Lando Norris says securing his maiden Formula 1 pole position at the Russian Grand Prix gives him “what I missed out on” after crashing at Spa earlier this year.
The McLaren driver topped a soaked Q1 and Q2 at the Belgian GP when F1 returned from its summer break, but he crashed early in Q3 and eliminated himself from a likely run at his first pole.
This became increasingly difficult to stomach as the race at Spa ran for just three laps under the safety car before the race was stopped – meaning the qualifying stars were rewarded with that same finish, albeit with half points awarded.
At Monza last time out, Norris had to play a supporting role to his team-mate Daniel Ricciardo who ended McLaren’s nine-year win drought, despite trailing Norris for the majority of the time since he joined the team at the start of 2021.
But at Sochi, it was Norris’ time to shine, with a sensational pole position lap in Q3, beating his former team-mate Carlos Sainz, the Williams of George Russell and reigning seven-time champion Lewis Hamilton.
“I don’t know if it makes up for Spa,” Norris said when asked by The Race if it negates his Spa qualifying shunt.
“It definitely makes me feel much better now, the fact that this is what I feel like I missed out on back then.
“You don’t get these conditions very often, but they are conditions which are very fun and every time they’ve happened over the past, whether they’ve been all the way back in karting, they’re always conditions that I’ve liked.”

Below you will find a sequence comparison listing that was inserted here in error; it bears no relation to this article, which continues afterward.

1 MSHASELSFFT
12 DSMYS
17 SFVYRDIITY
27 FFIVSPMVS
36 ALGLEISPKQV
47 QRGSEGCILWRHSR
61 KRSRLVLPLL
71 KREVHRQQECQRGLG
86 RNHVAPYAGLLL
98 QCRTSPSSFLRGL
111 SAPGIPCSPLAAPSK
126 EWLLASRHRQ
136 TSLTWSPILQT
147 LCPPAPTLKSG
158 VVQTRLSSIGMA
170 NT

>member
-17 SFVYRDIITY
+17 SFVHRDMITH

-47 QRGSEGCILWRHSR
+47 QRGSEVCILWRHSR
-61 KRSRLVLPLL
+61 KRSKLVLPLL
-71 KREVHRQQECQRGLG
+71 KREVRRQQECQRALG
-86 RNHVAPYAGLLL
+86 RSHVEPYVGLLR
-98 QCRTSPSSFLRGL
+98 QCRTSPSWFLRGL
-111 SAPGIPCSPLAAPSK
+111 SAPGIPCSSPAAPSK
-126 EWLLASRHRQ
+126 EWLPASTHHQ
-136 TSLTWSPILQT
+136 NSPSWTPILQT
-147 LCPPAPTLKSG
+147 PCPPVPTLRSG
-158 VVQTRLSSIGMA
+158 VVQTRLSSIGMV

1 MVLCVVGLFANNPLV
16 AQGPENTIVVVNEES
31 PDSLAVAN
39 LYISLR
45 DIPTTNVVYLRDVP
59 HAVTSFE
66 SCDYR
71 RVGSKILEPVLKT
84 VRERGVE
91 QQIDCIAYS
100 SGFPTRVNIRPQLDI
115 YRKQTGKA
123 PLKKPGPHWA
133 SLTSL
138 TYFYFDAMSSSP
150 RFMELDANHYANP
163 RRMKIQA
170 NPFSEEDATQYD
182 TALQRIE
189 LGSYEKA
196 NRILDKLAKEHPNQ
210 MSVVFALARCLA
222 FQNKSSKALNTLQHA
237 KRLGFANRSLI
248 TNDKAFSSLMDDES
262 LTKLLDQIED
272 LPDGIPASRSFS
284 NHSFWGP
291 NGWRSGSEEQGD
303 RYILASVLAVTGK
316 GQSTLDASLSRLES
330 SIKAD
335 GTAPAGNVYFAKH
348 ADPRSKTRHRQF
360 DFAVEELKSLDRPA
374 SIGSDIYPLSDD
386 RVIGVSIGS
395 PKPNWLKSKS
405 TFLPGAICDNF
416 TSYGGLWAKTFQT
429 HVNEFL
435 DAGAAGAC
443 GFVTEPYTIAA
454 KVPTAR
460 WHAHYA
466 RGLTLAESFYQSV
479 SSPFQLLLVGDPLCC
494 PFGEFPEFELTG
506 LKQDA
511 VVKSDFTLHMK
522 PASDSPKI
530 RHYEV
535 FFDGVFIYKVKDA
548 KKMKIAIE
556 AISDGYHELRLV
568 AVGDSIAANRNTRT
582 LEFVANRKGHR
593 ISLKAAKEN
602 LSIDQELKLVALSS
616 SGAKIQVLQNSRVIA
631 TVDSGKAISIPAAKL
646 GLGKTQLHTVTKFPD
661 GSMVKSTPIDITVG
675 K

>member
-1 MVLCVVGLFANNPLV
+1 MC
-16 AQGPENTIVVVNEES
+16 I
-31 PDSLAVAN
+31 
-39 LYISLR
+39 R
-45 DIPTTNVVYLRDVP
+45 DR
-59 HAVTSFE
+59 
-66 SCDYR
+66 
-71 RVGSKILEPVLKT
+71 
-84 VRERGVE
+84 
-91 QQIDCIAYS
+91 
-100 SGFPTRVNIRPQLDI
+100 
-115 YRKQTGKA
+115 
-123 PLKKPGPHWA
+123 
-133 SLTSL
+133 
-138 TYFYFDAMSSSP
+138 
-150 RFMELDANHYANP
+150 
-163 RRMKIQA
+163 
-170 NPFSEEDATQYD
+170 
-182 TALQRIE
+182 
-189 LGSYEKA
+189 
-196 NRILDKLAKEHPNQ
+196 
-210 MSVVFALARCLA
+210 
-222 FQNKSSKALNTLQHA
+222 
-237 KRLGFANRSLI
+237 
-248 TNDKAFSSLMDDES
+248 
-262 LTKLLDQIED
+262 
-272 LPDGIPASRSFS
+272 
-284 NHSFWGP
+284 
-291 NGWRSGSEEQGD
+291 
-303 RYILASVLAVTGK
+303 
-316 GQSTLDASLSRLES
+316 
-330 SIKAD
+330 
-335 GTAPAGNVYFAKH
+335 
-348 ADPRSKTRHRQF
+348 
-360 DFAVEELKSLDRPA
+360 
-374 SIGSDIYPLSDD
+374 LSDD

Norris’s previous best F1 qualifying was second at the second Red Bull Ring round earlier this year, which he converted into a third place finish after passing a wounded Hamilton.
“It’s just an awesome feeling, it just feels like you just qualified well, but it’s a pole position which doesn’t come around much,” Norris said when asked how it feels to secure his first F1 pole.
“Obviously my first one in X amount of races [since the opening round of the 2018 Formula 2 season in Bahrain], and could be my only pole for a while.
“So it feels amazing, especially in these conditions. It’s tricky, you have to put a lot of risk on the line and just try to see if it pays off and it did.”
Despite his elation, Norris also recognised the jeopardy of the long run to the first braking zone on the circuit at Turn 2.
In previous years – such as 2017, where Valtteri Bottas swept past the front-row starting Ferrari duo from third on the grid – pole position hasn’t always been an advantage at Sochi.
“Probably the only place I wouldn’t want to be pole is here, especially with the straight down to Turn 2,” Norris admitted.